Economic and Land Use Statistics

Trinidad and Tobago Forest resource management statistics sourced in 2003 (Lyndon, J., 2005):

  • GDP per capita in 1997: 4119$USD
  • Total land area: 513 (‘000 ha)
  • Total forest area: 259 (‘000 ha)
  • Forest as % of land area: 50.5
  • Forest plantations: 15(‘000 ha)
  • Annual forest cover change 1990-2000: -2 (‘000 ha)
  • Annual rate of change percentage: -0.8

Trinidad and Tobago poverty indicator statistics sourced in 1999 (Lyndon, J., 2005):

  • % below the poverty line: 25.9
  • % below indigence line: 3.2
  • Poverty gap: 5.7

Legal and administrative framework

The framework system surrounding the FACRP consists of informal agreements and recognitions granted by the Trinidadian government that allows the FACRP workers access to the land, as well as guaranteeing to them that there is no risk of eviction. The Fondes Amandes Reforestation Project was recognized by the government even before it was granted formal permission, and from there it was allowed to develop and begin working to restore the watershed and forest ecosystems (Leotaud & Eckelmann). The government does own/have the rights to most of the land in the Fondes Amandes, but has allowed the FACRP to conduct activities on said land due to the overall positive impacts for both the environment and the community that has been observed. There are a few governmental divisions and authorities involved with the management of the land and water in the Fondes Amandes. The Forestry Division (Forestry) manages all forested state lands and has enforcement responsibilities that also extend to private forests. The Water and Sewerage Authority (WASA) maintains and oversees the reservoirs in lower watersheds, manages state-owned and operated public water supply systems, and is the primary abstractor of water in the watershed. The Ministry of Public Utilities and the Environment manages both the Forestry Division and WASA (Lock & Geoghehan, 2006). The community receives benefits and support from the government and Non governmental organizations, while still driving the co-management relationship and making most management decisions. Most groups that were previously vying for formalized relationships with the government in Trinidad have since changed positions as their informal relationship does not hinder or act as insecurity to the work being done. However, due to this informal co-management relationship that is not formally outlined in legal documentation, it is unclear which of the bundle of rights the FACRP has access to, if any.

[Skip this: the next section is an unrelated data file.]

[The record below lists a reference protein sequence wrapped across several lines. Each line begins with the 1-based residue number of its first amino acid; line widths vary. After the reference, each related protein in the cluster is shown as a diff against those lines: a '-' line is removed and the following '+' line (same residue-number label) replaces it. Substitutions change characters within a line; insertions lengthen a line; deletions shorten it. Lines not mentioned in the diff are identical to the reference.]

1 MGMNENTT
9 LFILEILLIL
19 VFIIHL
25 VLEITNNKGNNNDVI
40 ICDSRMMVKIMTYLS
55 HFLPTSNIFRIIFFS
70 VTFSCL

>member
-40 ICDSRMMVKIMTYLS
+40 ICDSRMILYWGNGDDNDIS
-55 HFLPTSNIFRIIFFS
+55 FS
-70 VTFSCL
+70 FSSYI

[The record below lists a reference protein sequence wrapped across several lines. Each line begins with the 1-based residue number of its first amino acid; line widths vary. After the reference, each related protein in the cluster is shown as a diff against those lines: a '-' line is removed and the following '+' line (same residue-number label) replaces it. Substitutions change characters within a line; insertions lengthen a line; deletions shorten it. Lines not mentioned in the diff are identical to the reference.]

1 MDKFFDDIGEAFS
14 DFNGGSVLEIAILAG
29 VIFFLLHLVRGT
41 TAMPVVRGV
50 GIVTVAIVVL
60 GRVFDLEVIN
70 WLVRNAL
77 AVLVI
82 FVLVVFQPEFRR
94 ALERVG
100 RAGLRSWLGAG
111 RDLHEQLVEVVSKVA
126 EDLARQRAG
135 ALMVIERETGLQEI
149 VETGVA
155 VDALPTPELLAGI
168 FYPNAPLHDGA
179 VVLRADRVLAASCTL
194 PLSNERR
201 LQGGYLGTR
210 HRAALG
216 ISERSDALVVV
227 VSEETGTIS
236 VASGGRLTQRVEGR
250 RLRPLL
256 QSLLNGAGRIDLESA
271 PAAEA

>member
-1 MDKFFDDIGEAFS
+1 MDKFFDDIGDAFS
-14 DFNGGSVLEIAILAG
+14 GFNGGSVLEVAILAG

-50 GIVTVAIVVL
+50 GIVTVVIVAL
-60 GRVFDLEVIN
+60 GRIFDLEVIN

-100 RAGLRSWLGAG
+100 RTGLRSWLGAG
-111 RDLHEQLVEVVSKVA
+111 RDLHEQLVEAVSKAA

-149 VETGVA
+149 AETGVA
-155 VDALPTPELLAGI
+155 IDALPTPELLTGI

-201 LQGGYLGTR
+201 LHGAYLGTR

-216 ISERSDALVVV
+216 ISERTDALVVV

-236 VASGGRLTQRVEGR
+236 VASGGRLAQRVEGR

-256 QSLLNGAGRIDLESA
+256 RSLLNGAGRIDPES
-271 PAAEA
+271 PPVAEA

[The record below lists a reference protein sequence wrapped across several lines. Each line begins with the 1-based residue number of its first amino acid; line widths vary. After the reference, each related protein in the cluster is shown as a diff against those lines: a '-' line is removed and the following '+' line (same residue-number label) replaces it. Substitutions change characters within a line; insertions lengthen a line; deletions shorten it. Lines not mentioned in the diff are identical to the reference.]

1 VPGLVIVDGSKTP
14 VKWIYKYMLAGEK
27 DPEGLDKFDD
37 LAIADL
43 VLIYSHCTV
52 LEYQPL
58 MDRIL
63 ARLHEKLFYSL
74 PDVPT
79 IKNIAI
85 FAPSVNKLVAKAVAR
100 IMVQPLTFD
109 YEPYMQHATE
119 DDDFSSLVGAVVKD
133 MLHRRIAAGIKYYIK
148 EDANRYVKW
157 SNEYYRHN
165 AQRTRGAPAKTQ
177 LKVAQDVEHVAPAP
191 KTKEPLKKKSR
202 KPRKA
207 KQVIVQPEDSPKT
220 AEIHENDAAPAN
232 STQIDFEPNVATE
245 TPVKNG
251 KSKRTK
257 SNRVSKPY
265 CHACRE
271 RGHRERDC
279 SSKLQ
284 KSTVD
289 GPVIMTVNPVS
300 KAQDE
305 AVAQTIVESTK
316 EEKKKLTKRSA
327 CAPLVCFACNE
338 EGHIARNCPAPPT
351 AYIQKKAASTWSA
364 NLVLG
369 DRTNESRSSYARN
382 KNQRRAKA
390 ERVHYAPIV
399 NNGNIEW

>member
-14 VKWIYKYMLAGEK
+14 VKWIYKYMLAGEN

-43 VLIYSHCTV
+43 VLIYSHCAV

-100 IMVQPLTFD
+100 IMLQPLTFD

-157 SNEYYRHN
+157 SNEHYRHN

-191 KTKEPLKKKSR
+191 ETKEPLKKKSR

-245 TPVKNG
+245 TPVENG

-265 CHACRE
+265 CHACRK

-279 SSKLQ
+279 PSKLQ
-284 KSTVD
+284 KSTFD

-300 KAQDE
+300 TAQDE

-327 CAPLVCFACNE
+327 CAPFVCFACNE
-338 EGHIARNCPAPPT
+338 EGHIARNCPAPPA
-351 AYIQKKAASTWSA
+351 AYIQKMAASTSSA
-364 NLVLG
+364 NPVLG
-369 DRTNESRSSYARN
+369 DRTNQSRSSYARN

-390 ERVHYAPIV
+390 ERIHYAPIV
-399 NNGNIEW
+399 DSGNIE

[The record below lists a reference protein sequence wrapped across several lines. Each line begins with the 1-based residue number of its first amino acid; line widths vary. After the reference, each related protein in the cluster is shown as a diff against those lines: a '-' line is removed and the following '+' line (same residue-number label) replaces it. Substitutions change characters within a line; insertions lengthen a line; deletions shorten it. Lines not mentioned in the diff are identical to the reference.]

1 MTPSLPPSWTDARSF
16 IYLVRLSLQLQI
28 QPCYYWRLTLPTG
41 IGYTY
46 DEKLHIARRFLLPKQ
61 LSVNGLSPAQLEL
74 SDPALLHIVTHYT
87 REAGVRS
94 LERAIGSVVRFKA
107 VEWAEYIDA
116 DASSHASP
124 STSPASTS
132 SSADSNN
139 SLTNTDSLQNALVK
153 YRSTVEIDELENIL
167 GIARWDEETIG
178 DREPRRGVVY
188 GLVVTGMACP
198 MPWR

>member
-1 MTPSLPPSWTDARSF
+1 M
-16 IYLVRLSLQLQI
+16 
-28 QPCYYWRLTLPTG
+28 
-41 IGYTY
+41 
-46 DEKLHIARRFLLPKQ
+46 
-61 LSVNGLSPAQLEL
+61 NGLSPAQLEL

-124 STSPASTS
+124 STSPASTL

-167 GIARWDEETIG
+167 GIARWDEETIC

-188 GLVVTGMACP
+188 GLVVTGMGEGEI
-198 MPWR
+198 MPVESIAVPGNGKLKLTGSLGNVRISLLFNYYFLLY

Affected Stakeholders

The Fondes Amandes Community Reforestation Project in Trinidad has a wide variety of affected stakeholders. The affected stakeholders are those that are directly impacted by the activities in the FACRP and are also often the ones who are impacted the most, be it in a positive or negative way. The affected stakeholders of the FACRP include the community members of Fondes Amandes and  St. Ann’s, the FACRP board, staff, and workers, visitors to the project, schools, and those who use the adjacent river for recreation. These are the groups that are the most closely connected to the Fondes Amandes watershed, and rely on it not only to sustain their livelihoods but rely on it as a critical pool of natural resources and ecosystem services.

Fondes Amandes and St Ann's Community Members

The community members of the Fondes Amandes and St. Ann’s are without a doubt the main group of individuals who would be most affected by the FACRP’s activities in the region. The impacts that this project has on the surrounding ecosystem and watersheds have a directly linked impact on the communities through ecosystem services, water quality, and resource access. They rely on the resources provided by the forest to support their livelihoods, and further degradation of these resources would have a significant impact on their standard of living. Because of the FACRP, natural assets are improved by enhancing the health and diversity of the Fondes Amandes watershed, which in turn provides increased ecosystem services, and enhances the security of local natural resources by preventing their degradation over time. Additionally, the community benefits from the improvement of physical assets through the development of project infrastructure and equipment that is needed to manage the FACRP.

FACRP Board, Staff and workers

The next group of affected stakeholders is the FACRP board, staff, and all workers associated with the project. Due to their active involvement with the management, upkeep, and ongoing restoration work in both the watershed and surrounding forests, it makes sense that the people who compose the organization overseeing the Fondes Amandes Community Restoration Project also have a lot on the line. They all depend on the long-standing success of the project in order to not only bring benefits to the community but also to support their livelihoods.

Schools, visitors and recreational users

Schools, visitors, and those who use the area for recreation are also affected stakeholders because the health of the forest and watersheds directly impacts the access that they have to this region. There is not much to discuss with these groups, as they are not as directly impacted as others, and these groups are much more loosely defined, but they should still be considered stakeholders with something to gain or lose since they derive entertainment and educational value from the Fondes Amandes watershed and forests.